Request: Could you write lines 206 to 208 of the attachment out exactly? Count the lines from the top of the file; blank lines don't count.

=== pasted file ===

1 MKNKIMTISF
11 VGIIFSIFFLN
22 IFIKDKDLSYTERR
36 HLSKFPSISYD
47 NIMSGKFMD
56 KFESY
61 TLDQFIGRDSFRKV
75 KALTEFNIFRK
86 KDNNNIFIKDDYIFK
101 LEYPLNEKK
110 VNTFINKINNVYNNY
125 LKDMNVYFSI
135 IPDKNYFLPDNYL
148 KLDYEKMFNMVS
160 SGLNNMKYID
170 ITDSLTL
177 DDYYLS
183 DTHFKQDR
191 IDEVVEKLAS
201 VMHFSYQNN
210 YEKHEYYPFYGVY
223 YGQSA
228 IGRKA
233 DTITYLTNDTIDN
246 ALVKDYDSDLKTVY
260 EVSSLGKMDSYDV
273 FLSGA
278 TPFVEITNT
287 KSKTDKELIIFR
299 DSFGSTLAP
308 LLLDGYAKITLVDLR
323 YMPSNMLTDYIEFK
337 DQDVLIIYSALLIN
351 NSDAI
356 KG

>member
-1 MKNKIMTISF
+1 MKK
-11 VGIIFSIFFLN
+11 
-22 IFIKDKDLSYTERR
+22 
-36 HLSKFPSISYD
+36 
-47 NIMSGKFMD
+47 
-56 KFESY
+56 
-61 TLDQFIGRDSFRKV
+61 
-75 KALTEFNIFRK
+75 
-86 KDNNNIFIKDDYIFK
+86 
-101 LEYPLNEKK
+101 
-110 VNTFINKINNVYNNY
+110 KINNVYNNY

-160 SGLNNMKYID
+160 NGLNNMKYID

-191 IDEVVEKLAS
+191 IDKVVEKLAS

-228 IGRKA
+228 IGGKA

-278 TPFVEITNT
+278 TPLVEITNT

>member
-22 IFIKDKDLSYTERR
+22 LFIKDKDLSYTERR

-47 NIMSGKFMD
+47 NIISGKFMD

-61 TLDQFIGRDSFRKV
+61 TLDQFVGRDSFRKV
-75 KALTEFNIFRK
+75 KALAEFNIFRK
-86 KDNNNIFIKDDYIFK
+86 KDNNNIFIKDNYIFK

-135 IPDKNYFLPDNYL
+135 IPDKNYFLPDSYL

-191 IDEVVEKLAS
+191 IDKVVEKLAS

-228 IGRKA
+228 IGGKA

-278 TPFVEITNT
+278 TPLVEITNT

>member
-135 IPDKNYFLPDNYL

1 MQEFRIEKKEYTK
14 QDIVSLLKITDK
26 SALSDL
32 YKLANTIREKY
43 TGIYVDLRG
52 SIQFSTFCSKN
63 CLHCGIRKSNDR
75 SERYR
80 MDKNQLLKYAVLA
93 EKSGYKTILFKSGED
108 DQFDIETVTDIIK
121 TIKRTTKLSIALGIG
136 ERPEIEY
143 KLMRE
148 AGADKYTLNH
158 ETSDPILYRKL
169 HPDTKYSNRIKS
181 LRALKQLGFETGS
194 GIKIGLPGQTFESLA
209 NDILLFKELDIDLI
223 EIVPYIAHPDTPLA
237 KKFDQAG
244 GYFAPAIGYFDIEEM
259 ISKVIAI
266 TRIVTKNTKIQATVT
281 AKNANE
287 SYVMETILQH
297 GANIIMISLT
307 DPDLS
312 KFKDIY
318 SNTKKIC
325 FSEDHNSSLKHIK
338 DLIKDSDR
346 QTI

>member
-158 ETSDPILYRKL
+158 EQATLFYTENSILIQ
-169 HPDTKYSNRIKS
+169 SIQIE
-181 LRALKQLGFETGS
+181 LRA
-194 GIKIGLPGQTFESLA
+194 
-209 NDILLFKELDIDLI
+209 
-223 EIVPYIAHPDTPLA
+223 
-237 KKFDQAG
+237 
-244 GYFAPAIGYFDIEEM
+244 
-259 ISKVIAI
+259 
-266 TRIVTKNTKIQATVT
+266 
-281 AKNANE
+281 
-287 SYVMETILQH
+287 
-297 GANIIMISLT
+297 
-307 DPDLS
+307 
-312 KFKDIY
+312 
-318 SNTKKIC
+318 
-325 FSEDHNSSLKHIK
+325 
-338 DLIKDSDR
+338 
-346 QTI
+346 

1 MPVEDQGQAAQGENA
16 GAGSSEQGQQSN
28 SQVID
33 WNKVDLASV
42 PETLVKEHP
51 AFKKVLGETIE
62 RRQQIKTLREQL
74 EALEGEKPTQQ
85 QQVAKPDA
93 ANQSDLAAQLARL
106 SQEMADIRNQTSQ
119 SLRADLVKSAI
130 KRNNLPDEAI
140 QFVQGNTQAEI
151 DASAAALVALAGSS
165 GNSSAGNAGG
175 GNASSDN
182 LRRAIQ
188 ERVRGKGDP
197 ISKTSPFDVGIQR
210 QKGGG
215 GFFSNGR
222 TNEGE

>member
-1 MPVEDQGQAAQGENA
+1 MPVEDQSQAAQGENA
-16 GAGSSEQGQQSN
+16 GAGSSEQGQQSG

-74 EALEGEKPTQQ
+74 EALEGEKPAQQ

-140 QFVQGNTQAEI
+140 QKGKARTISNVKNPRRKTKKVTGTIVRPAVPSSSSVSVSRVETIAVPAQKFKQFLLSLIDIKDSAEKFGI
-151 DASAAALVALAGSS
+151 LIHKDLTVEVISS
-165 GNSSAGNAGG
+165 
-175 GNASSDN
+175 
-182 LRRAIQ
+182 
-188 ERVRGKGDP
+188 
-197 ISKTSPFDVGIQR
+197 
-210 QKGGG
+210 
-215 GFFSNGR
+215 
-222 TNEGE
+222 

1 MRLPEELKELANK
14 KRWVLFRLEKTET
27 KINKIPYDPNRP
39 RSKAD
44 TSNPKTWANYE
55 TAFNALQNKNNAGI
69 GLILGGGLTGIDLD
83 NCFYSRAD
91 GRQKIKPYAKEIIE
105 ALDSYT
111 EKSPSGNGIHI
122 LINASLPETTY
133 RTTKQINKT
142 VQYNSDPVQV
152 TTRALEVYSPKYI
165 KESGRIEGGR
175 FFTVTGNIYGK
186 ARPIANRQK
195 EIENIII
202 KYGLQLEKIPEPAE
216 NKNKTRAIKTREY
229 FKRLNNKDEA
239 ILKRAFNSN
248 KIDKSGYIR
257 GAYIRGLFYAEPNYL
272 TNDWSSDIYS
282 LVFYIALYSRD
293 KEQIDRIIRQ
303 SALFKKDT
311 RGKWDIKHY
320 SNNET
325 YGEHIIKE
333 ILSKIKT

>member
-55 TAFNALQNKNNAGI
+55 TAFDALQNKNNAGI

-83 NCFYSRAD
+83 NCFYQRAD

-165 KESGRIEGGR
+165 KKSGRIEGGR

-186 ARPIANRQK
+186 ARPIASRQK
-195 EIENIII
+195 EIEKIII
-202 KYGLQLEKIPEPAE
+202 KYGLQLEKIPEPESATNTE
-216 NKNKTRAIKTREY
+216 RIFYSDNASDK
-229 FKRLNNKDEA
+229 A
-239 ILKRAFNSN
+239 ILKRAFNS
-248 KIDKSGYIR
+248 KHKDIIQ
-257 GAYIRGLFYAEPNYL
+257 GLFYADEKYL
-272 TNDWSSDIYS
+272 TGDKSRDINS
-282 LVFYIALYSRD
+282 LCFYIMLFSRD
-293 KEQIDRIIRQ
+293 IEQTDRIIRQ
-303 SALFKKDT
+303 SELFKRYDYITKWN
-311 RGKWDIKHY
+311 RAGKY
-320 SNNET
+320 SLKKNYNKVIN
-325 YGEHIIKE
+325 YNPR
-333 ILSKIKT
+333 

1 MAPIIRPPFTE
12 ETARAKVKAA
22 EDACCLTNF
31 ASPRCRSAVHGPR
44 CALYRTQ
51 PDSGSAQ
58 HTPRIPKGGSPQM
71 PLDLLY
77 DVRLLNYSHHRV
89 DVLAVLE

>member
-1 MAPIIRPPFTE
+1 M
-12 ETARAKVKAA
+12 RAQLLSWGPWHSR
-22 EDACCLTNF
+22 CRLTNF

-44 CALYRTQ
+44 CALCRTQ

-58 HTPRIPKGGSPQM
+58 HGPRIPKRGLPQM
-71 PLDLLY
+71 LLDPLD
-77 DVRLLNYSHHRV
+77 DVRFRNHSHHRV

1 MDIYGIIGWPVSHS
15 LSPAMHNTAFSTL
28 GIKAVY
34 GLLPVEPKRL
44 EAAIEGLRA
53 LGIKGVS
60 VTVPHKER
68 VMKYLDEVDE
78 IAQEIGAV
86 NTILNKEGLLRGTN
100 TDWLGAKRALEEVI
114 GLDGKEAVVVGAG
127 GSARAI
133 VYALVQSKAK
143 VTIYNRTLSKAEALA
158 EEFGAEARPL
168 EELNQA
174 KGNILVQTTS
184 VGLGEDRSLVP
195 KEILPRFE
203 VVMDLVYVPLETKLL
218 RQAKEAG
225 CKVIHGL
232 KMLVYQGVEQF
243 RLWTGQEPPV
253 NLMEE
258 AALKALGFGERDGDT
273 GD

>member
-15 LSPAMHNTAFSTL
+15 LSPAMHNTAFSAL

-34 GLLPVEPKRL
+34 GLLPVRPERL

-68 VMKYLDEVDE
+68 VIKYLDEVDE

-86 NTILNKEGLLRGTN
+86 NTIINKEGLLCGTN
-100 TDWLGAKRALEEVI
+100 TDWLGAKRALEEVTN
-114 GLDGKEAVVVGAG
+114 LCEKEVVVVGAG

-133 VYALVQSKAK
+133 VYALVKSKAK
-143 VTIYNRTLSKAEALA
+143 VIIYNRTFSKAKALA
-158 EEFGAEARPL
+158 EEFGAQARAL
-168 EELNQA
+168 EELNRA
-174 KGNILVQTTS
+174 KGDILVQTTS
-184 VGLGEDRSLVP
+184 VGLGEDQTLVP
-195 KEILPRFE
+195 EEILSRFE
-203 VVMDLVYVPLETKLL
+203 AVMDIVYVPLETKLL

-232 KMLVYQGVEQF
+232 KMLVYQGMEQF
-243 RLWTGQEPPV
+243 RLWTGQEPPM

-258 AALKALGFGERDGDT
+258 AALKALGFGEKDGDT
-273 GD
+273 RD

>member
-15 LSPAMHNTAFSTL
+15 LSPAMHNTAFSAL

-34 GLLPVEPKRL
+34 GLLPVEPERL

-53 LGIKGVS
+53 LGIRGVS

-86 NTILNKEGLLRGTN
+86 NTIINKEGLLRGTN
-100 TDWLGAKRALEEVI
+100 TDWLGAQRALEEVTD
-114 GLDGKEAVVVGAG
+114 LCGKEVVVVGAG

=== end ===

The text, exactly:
+210 
-215 GFFSNGR
+215 